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    • Join Date: Aug 2007
    • Posts: 14
    #1

    Xeraph

    Hi there,

    not being a native English speaker, sometimes I have problems in understanding the right meaning of some sentences.
    Now I am reading a book in which I hit upon a phrase that, I think, sounds very strange. It runs:

    "There was a dejection in the air that dragged like an old skirt in the gutter."

    Generally, I understand the words afore-mentioned describe an unpleasant weather conditions; but what about the odd likening "an old skirt in the gutter?" Am I supposed to imagine some old and unused rag dragging in a ditch or mud or something like this?

    Thanks for any suggestion

    Xeraph, Czech rep.


    • Join Date: Oct 2006
    • Posts: 19,434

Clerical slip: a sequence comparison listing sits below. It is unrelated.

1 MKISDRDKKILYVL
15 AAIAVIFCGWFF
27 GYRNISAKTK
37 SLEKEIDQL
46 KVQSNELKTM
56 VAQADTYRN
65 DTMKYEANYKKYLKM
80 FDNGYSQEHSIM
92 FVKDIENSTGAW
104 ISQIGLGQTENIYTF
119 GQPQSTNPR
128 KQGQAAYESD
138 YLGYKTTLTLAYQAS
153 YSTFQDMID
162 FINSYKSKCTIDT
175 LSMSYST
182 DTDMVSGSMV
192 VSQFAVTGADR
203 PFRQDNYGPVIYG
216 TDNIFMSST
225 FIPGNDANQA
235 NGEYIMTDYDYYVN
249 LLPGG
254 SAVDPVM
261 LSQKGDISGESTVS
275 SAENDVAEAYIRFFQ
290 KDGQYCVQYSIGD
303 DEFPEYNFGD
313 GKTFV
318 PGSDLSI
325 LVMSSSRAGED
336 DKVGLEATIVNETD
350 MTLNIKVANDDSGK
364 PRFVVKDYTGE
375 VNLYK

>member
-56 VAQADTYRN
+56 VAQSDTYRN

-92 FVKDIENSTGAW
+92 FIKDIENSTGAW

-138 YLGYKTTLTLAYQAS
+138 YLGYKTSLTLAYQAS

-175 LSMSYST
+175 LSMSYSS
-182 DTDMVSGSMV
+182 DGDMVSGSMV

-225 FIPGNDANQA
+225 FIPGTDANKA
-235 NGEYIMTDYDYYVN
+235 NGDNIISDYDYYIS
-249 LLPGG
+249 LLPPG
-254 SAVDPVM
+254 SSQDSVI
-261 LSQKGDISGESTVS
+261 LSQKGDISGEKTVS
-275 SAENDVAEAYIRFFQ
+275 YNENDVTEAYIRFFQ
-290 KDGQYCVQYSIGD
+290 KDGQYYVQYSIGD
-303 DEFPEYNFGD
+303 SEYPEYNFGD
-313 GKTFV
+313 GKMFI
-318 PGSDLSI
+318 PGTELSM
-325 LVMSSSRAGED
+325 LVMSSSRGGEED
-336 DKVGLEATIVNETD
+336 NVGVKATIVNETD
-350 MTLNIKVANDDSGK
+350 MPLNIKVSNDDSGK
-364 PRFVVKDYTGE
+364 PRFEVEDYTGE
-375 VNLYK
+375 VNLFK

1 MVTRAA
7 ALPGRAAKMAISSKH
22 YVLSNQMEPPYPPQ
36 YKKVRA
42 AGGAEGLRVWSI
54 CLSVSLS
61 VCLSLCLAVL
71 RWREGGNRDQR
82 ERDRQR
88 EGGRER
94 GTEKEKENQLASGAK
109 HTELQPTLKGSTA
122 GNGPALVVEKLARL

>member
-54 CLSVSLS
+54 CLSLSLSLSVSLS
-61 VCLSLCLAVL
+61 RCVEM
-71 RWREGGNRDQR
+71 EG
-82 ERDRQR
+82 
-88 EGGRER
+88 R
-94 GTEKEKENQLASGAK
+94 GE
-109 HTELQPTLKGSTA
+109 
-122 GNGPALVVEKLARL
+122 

#2

    Re: Xeraph

    Welcome to the forums, Xeraph!

    "There was a dejection in the air that dragged like an old skirt in the gutter."

    This sentence is describing a sense of heaviness and depression, characterising it with the simile of the skirt being dragged in the gutter. It has nothing to do with weather conditions, but with emotion.


    • Join Date: Aug 2007
    • Posts: 14
    #3

    Re: Xeraph

    Thanks a lot for Your reply, Anglika. I thought the sentence refered to a weather condition because of its beginning with "Yesterday had been summer in the city, the end of summer jaded and stale, with dejection in the air that dragged like an old skirt in the gutter."

    Now I understand more clearly.

    Once more thank You very much.

    Xeraph


    • Join Date: Oct 2006
    • Posts: 19,434
    #4

    Re: Xeraph

    You're welcome.

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